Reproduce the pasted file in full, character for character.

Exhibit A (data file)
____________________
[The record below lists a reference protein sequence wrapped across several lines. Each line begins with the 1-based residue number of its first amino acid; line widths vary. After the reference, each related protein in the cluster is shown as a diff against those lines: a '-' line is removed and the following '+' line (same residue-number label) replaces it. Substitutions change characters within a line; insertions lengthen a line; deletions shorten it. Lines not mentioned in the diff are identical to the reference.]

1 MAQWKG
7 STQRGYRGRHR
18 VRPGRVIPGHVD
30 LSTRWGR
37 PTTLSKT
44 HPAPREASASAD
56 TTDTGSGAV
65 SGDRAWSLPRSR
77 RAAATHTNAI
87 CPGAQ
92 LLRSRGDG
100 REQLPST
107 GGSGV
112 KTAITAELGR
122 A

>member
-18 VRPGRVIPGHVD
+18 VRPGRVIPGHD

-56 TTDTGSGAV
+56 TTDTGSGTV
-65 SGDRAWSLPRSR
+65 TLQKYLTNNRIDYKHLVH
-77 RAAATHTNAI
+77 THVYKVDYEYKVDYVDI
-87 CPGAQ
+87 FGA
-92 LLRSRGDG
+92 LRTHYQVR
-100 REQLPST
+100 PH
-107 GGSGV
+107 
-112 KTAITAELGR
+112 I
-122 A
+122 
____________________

[The record below lists a reference protein sequence wrapped across several lines. Each line begins with the 1-based residue number of its first amino acid; line widths vary. After the reference, each related protein in the cluster is shown as a diff against those lines: a '-' line is removed and the following '+' line (same residue-number label) replaces it. Substitutions change characters within a line; insertions lengthen a line; deletions shorten it. Lines not mentioned in the diff are identical to the reference.]

1 MAQWKG
7 STQRGYRGRHR
18 VRPGRVIPGHVD
30 LSTRWGR
37 PTTLSKT
44 HPAPREASASAD
56 TTDTGSGAV
65 SGDRAWSLPRSR
77 RAAATHTNAI
87 CPGAQ
92 LLRSRGDG
100 REQLPST
107 GGSGV
112 KTAITAELGR
122 A

>member
-18 VRPGRVIPGHVD
+18 VRPGRVIPGHD

-56 TTDTGSGAV
+56 TTDTGSGTV
-65 SGDRAWSLPRSR
+65 TLQKYLTNNRIDYKHLVH
-77 RAAATHTNAI
+77 THVYKVDYEYKVDYVDI
-87 CPGAQ
+87 FGA
-92 LLRSRGDG
+92 LRTHYQVR
-100 REQLPST
+100 PH
-107 GGSGV
+107 
-112 KTAITAELGR
+112 I
-122 A
+122 